Natasha Heusinger of Hampton, Virginia, a fine arts major with a concentration in ceramics. “Growing up in a military family, I’ve never stayed in one place for more than four years. Ceramics gave me the opportunity to create something permanent and stable, as once the clay has been fired, that’s it. … I combine throwing and personal drawings, such as people, places and animals that are important to me, and experiment with colors that resonate with me. … [B]y bringing in a personal touch, I am able to embed a part of me into everything that I make.”
Shelby Ksiazek of Littleton, Colorado, a fine arts major with concentrations in figure drawing and photography. “[A]rt is at the core of who I am. I needed to bloom wherever I was planted, and art allowed me to do that. It provided me an escape from the happy facade that I put on every day. It allowed me to be honest, open and truly express daily struggles in a way that words could not.”
Nicholas Tobias of St. Louis, Missouri, a fine arts major with a concentration in ceramics. “[W]orking with clay tests your limits and how far you want push yourself because nothing is certain when you are dealing with clay. … The randomness beauty helped me be more critical of my bowls, jars, and teapots that I created on the wheel. Once I gave into the randomness, my bowls, jars, and teapots started to show a beauty back that I will never get tired of creating.”
Corrine Race of Briarcliff Manor, New York, an art history and psychology double-major with an interest in photography. During her four years at Ohio Wesleyan, “Corrine’s love for the processes of art has grown and studio time is focused mainly in the photography realm. Her Diptych Series focuses more on herself and her interactions with the world around her, providing a type of visual journal. She hopes that people are able to interpret her work on a deeper level than at first glance.”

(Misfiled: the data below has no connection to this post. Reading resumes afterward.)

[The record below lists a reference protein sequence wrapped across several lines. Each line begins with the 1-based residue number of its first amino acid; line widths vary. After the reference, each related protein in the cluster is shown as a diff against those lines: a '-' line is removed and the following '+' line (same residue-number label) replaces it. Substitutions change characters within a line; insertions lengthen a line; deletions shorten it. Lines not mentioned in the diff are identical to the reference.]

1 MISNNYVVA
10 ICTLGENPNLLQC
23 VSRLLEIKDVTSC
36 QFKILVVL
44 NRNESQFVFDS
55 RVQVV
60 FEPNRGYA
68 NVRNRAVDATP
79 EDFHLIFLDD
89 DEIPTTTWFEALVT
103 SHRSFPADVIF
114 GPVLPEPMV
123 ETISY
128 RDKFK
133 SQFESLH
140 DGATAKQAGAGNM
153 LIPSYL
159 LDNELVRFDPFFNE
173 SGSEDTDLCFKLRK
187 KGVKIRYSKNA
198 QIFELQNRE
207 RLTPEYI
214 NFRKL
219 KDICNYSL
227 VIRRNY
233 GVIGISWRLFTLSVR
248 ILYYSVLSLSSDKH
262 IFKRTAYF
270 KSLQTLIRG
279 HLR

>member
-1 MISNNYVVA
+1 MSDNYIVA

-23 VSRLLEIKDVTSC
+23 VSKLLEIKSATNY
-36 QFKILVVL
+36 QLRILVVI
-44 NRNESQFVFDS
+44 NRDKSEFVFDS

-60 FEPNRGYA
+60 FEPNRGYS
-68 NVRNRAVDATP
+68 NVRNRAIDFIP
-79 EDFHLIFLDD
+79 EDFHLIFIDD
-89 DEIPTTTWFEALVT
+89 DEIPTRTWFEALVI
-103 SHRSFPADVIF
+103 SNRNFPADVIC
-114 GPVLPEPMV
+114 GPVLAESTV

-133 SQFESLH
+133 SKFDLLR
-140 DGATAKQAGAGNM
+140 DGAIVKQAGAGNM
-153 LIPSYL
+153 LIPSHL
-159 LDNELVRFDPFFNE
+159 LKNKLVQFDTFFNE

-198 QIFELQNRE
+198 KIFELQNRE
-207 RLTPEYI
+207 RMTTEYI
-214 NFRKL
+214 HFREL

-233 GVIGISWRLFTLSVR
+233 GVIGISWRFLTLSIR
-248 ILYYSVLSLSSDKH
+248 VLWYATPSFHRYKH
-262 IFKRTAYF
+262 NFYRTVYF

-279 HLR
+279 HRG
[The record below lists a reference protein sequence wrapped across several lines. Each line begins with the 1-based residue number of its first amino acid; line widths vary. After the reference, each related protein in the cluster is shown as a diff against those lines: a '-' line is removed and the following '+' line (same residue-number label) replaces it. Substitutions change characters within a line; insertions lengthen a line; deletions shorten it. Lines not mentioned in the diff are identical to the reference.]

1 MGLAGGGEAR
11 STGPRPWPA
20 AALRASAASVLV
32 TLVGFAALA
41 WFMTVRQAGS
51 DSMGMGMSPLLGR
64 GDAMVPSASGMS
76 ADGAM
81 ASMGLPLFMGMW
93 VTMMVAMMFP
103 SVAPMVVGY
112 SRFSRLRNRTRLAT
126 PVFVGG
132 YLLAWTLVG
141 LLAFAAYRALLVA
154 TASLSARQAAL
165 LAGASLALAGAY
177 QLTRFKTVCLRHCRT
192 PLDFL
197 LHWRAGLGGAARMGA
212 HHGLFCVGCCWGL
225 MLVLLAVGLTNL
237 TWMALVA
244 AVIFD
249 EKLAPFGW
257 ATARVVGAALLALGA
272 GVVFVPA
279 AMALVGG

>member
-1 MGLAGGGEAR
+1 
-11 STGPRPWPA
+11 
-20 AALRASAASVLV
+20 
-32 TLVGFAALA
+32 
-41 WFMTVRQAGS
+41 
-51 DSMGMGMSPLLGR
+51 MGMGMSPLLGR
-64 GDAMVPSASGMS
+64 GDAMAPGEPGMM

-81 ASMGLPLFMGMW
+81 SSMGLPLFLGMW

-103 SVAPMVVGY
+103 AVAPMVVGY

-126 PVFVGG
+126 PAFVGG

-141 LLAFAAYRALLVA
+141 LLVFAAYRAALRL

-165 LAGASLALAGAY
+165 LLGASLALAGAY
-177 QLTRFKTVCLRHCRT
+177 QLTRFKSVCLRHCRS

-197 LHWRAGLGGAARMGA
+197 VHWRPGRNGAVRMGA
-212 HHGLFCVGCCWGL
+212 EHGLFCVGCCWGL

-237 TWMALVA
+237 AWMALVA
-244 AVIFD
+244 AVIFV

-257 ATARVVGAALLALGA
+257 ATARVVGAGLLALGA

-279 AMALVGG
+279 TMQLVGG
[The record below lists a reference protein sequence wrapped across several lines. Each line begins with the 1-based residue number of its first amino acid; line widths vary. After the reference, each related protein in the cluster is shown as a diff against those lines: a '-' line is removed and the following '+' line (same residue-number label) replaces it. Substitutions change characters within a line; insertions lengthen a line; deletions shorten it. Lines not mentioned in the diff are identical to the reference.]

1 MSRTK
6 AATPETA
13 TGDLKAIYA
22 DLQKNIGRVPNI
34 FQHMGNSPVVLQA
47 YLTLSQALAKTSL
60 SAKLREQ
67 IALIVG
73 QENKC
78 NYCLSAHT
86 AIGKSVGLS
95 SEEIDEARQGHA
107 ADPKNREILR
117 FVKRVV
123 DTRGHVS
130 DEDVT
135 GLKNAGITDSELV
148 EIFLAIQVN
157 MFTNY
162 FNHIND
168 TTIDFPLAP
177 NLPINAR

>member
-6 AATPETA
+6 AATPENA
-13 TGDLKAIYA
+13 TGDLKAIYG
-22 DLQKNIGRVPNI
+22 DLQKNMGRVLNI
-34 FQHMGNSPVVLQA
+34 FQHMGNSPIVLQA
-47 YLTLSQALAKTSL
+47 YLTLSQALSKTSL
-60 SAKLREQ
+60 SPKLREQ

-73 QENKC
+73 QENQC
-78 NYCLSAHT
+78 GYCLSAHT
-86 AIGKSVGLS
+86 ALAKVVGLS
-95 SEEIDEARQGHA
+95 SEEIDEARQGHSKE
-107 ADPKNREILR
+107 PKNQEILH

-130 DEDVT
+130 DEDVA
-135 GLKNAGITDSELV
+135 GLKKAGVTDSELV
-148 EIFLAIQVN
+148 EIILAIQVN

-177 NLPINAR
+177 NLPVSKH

Rachel Spotts of Cleveland, Ohio, a chemistry and studio arts double-major with a concentration in ceramics. “As I sit at the wheel, I like the tactility and the malleability of the clay. I like the cool feelings in my hands as I push and pull the clay into form. I like how I am able to form the clay with a simple move as the clay spins. … My pieces in ceramics exemplify practicality and functionality; I enjoy focusing on ergonomics for the individual.”
At the Werner Student Art Gallery:
Jenna Chambers of Saugatuck, Michigan, an international studies and German double-major and a studio arts minor with concentrations in ceramics and drawing. “There is something incredibly quiet about clay. Maybe it’s the earthy texture from the soil, or perhaps it’s the perspective that comes from spending time with it. … Clay can be incredibly frustrating, unspeakably cathartic, and enrapturing in its process. It’s a relationship I am always going to treasure.”